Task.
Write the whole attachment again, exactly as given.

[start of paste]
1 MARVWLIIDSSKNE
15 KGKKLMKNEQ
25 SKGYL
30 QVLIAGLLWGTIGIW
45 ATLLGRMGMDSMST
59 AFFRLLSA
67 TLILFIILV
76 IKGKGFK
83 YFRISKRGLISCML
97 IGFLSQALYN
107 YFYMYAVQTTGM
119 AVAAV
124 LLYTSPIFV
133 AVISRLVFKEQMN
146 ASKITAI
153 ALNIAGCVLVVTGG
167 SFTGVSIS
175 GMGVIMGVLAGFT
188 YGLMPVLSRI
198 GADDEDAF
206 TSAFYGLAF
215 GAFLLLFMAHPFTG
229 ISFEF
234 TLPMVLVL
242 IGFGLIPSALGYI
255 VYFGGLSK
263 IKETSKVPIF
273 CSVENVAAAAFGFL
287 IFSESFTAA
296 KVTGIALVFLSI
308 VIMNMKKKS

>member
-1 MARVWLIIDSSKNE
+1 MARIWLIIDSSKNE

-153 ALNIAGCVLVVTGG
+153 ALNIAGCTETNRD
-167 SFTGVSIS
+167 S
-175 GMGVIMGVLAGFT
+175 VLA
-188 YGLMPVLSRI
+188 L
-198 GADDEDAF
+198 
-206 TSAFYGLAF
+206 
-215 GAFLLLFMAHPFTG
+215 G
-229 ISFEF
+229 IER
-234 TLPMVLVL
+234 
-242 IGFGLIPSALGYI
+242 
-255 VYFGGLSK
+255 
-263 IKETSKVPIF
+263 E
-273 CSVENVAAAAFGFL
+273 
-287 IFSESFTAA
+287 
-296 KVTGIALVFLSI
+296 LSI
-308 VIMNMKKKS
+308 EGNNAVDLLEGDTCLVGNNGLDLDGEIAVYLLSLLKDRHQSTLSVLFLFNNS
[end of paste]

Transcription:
1 MARVWLIIDSSKNE
15 KGKKLMKNEQ
25 SKGYL
30 QVLIAGLLWGTIGIW
45 ATLLGRMGMDSMST
59 AFFRLLSA
67 TLILFIILV
76 IKGKGFK
83 YFRISKRGLISCML
97 IGFLSQALYN
107 YFYMYAVQTTGM
119 AVAAV
124 LLYTSPIFV
133 AVISRLVFKEQMN
146 ASKITAI
153 ALNIAGCVLVVTGG
167 SFTGVSIS
175 GMGVIMGVLAGFT
188 YGLMPVLSRI
198 GADDEDAF
206 TSAFYGLAF
215 GAFLLLFMAHPFTG
229 ISFEF
234 TLPMVLVL
242 IGFGLIPSALGYI
255 VYFGGLSK
263 IKETSKVPIF
273 CSVENVAAAAFGFL
287 IFSESFTAA
296 KVTGIALVFLSI
308 VIMNMKKKS

>member
-1 MARVWLIIDSSKNE
+1 MARIWLIIDSSKNE

-153 ALNIAGCVLVVTGG
+153 ALNIAGCTETNRD
-167 SFTGVSIS
+167 S
-175 GMGVIMGVLAGFT
+175 VLA
-188 YGLMPVLSRI
+188 L
-198 GADDEDAF
+198 
-206 TSAFYGLAF
+206 
-215 GAFLLLFMAHPFTG
+215 G
-229 ISFEF
+229 IER
-234 TLPMVLVL
+234 
-242 IGFGLIPSALGYI
+242 
-255 VYFGGLSK
+255 
-263 IKETSKVPIF
+263 E
-273 CSVENVAAAAFGFL
+273 
-287 IFSESFTAA
+287 
-296 KVTGIALVFLSI
+296 LSI
-308 VIMNMKKKS
+308 EGNNAVDLLEGDTCLVGNNGLDLDGEIAVYLLSLLKDRHQSTLSVLFLFNNS